The Falcon Acoustics of today is run by Jerry, aided by former Proac assistant designer Graeme Bridge. Together they assemble the LS3/5A with fanatical attention to detail. I helped to build a pair and was surprised at the lengths to which Falcon goes. It’s a bit like building a car the way that they did in the sixties – only more slowly. While other speaker makers do things as efficiently as possible and use the minimum of materials and parts, adherence to BBC tradition obliges Falcon to do things the old fashioned way. Everything accords with the original spec save the cable terminals. In the 1970s these were just screws for skinny bell wire, morphing into cheap and flimsy plastic types. For its LS3/5A Falcon has custom-designed its own metal terminals as a homage to the shape of the plastic ones but a bit larger, more robust and practical for today’s cables.


Falcon also uses some particularly nice veneers for its LS3/5As; far more exotic than the cabinets made by Rogers and the like. I saw a pair in rose wood. As distinct from common or garden rosewood, rose wood is from a particularly large and ancient rose. Falcon also showed me some rare amboyna burl veneer, lined up for a small batch of Special Edition cabinets. Falcon builds each pair to order, making up what’s called ‘system boards’ comprising the front baffle with drivers and crossover attached, and fitting these to whichever cabinet the customer has ordered. Its stock includes cabinets in Burr Walnut among other veneers. 

It’s no surprise that Jerry has become something of an expert on LS3/5As. At the last Rocky Mountain Audio show he gave a seminar on the way that this classic speaker was developed. He has a collection of examples from across the years and showed me some cabinets that the BBC used from 1968. These have XLR connectors and serial numbers 3 and 4 so are properly rare.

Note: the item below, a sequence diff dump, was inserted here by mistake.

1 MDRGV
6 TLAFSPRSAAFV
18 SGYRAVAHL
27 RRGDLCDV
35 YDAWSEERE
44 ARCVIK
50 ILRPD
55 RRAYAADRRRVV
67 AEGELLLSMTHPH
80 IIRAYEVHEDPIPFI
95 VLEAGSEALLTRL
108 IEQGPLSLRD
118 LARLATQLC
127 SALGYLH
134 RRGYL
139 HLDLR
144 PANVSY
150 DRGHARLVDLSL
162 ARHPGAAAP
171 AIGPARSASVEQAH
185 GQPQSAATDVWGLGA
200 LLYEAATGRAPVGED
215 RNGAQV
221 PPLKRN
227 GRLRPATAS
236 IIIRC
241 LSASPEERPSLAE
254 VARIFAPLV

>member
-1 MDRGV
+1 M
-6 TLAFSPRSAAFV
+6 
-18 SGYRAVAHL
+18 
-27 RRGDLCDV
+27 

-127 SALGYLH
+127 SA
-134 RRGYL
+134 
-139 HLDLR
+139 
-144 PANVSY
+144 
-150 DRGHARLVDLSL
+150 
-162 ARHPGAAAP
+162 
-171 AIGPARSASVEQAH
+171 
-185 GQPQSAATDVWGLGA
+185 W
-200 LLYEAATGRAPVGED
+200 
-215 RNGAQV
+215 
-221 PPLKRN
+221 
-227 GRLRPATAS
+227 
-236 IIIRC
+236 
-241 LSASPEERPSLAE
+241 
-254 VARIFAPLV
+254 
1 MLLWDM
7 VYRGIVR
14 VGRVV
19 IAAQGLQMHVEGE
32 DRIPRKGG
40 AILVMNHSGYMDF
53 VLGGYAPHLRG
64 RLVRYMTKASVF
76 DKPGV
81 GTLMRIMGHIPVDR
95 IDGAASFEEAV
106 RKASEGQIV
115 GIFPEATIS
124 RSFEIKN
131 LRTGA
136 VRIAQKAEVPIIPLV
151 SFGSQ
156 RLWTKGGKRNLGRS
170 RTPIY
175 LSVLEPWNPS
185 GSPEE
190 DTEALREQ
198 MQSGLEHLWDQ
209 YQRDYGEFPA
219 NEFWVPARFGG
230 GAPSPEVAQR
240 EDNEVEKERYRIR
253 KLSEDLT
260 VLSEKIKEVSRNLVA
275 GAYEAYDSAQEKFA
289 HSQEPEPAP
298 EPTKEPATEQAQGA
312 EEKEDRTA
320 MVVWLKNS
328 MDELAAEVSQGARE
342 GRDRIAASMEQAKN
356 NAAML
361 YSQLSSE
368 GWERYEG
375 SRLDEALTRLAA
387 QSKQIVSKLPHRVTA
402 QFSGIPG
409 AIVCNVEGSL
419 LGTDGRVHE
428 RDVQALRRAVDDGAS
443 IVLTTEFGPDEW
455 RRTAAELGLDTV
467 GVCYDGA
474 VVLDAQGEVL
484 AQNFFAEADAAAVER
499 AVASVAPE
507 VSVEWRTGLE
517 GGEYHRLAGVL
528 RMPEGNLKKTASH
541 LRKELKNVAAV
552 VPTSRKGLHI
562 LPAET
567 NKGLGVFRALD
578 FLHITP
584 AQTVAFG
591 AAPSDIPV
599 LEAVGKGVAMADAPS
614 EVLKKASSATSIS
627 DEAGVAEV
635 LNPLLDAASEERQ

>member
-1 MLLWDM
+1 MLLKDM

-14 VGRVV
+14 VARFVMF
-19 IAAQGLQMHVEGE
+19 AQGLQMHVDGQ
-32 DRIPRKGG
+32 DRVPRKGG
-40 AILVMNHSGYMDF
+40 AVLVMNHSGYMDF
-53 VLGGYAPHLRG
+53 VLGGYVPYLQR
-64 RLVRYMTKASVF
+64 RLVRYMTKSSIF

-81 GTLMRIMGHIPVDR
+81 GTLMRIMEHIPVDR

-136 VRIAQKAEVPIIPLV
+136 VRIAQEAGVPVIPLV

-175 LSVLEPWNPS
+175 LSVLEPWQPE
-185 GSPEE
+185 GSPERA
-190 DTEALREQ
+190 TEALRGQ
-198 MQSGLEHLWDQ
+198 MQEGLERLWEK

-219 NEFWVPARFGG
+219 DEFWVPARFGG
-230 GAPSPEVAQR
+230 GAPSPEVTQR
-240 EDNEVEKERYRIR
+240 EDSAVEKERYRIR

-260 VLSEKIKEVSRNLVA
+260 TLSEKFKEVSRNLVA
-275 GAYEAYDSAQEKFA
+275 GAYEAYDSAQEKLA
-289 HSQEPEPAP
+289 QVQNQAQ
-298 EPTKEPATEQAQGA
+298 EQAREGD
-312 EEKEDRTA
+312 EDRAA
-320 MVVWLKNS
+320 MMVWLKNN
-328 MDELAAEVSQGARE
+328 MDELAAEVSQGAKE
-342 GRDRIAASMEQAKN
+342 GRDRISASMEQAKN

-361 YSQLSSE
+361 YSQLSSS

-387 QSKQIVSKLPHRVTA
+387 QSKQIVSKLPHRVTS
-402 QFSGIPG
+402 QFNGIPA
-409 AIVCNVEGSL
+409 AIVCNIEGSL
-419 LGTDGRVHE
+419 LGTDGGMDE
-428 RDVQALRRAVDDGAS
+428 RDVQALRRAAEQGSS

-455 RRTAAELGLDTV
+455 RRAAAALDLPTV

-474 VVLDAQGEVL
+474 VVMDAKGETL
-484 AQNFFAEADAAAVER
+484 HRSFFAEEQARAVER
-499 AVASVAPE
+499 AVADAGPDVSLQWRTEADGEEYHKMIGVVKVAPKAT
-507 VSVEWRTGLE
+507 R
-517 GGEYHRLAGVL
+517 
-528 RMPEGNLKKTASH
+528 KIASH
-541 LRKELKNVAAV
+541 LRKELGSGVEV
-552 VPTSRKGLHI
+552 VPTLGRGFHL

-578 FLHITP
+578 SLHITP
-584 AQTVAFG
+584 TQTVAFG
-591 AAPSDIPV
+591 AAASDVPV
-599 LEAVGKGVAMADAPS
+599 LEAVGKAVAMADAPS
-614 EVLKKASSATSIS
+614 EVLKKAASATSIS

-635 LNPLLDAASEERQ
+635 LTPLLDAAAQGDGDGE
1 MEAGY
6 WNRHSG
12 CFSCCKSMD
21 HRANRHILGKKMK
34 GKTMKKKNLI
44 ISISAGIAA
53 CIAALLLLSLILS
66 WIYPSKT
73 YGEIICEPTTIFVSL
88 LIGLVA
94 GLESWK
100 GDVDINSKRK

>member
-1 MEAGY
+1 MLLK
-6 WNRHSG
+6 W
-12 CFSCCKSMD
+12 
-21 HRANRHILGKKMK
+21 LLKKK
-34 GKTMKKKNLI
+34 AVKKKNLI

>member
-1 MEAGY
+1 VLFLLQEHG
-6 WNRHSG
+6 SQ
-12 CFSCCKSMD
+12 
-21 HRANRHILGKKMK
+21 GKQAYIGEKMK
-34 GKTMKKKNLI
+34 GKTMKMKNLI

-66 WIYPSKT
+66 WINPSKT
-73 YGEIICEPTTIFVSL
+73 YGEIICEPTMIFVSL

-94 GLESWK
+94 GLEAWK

Alongside the LS3/5A, another target for Falcon’s characteristically meticulous approach to production engineering is R.A.M. A well-regarded loudspeaker company back in the 1970s, Falcon has resurrected the marque on a new line of three loudspeakers ranging from a 2-way stand mount to a floor stander using double woofers, a re-engineered dome midrange and tweeter, all custom made by Falcon.

Falcon continues its research into new materials and cone technologies, producing loudspeakers that are in many ways the opposite of the LS3/5A. The first evidence of this is a Reference model unveiled in pre-production form at the Munich High End last May. The design, which is a technologically advanced floor-stander with F1-style graphene-infused cones, blew me away in the dem at that show. Located amongst a cluster of companies that supply the F1 industry, Falcon/RAM is well placed to receive high-spec custom parts and precision metalwork, the supply of which proved invaluable when building the Reference ready for the Munich show. However Falcon has had to go to Italy to source the curved Reference cabinets, which have a shape reminiscent of Sonus Faber design but are very different in construction. 


For the future there’s a good chance that Falcon’s dedication to the task of building to the letter of the licence will spill over into other BBC designs, but nothing’s confirmed: we will have to wait and see. But whatever comes down the track I’m pretty sure Falcon will make a success of it. I was impressed with this small company: it goes to the nth degree to do things properly, which means its LS3/5As are a bit more expensive than usual. Falcon’s LS3/5As are the only versions that are authentic to the last washer (speaker terminals excepted), and in a product like this, authenticity is everything. Look at the price of vintage examples and you’ll see that Falcon is not alone in appreciating the intrinsic value of a genuine original.

Jason Kennedy